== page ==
Glaucopsyche piasus piasus

Arrowhead Blue

There are eight named subspecies of the arrowhead blue, five of which are in southern California. The nominate subspecies now has a type locality of "Hwy. 70 at Soda Creek, E. Branch North Fork Feather River Canyon, Plumas County, California," as determined by John Emmel in the Systematics book, but its range extends into southern California (by my definition) into Kern County from the Greenhorns to Nine Mile Canyon. The photos below are from Sherman Pass Road. This butterfly was first collected by Lorquin during the gold rush and sent to Dr. Boisduval in Paris. It's one of many named in the latter's 1852 article on the exotic butterflies of California (excerpted below).

Arrowhead blues are lupine feeders and are single brooded, with an adult flight time that depends on elevation, but generally it's late March to June. Nominate piasus tends to be at higher elevations. As you go south and southwest from the Sierras to lower elevations, you find subspecies excubita and sagittigera, respectively*. Eggs are placed singly on the lupines - I find them on the flower buds. Larvae are ant attended, as shown below. They feed straight through to pupation and overwinter as a chrysalis.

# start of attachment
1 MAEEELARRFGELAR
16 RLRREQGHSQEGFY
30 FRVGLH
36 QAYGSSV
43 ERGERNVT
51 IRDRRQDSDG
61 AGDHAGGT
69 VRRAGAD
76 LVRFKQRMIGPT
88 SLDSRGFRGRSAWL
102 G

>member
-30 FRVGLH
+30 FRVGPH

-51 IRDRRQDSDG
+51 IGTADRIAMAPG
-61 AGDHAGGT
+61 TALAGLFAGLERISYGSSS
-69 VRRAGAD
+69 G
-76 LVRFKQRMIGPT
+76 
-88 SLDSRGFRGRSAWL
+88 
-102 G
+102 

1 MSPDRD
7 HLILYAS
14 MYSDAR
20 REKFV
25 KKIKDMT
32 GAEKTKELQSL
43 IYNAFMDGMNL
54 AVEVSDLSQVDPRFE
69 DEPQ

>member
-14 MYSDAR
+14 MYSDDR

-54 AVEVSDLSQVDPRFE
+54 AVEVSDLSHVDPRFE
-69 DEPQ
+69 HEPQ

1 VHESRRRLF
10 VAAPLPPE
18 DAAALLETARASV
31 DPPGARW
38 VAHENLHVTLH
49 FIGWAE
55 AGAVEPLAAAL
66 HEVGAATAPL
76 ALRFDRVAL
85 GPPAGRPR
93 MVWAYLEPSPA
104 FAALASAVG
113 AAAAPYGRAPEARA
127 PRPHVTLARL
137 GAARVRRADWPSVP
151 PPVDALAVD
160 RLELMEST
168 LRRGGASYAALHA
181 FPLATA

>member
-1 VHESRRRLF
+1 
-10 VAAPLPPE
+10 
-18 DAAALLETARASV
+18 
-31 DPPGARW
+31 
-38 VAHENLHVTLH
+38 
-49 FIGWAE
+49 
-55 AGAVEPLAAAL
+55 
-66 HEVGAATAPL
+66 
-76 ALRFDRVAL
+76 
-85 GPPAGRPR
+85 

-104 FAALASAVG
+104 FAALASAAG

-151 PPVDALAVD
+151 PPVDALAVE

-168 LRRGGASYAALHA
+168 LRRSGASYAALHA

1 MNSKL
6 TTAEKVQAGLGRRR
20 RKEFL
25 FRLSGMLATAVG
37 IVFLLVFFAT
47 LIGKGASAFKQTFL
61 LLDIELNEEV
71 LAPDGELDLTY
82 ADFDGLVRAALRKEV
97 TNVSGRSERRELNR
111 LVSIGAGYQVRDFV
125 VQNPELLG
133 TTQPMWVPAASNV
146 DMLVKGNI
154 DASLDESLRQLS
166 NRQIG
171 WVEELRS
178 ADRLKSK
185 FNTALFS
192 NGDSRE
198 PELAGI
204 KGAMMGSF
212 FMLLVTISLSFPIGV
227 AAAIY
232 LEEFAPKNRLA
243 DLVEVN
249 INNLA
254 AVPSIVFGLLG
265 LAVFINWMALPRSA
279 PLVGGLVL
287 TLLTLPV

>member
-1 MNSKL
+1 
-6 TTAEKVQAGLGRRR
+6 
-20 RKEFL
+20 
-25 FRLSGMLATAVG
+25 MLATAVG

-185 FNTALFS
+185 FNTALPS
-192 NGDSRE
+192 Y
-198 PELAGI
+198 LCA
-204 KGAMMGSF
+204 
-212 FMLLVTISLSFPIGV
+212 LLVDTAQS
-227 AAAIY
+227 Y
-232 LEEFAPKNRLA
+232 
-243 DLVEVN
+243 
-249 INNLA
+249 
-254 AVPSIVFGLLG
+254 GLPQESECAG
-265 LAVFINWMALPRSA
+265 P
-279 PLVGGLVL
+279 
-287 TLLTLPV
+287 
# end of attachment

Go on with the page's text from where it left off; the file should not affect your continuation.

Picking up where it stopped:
* According to Ken Davenport's Emmel Update, subspecies excubita and sagittigera meet around Frazier Park (Kern Co.) and Lockwood Valley Road (Ventura Co.).

Arrowhead Blue - Glaucopsyche piasus piasus
Glaucopsyche piasus piasus, the arrowhead blue, was starting its flight at higher elevations along Sherman Pass on May 15, 2014. This one was at Alder Creek, 6800' elevation. At lower elevations, and on a different lupine host, the darker subspecies excubita was flying in early to mid-April.
Arrowhead Blue - Glaucopsyche piasus piasus
Moving from Alder Creek to the high meadows east of Sherman Pass, the first butterflies had already begun to emerge as the last of the snow melted. I found this perfect nominate Glaucopsyche piasus flying with two other species in the meadows: Polygonia gracilis zephyrus and Pyrgus ruralis ruralis. May 15, 2014.
Arrowhead Blue - Glaucopsyche piasus piasus
An ant-attended last-instar larva on host lupines from the Alder Creek area. This was June 28, 2017; this should pupate and then overwinter at the base of the plant in that form before emerging ca. next May. Thanks to John Emmel for confirming the identification.
Original description of the Arrowhead Blue - Glaucopsyche piasus piasus
Boisduval's 1852 description from the Annales de la Société entomologique de France.

©Dennis Walker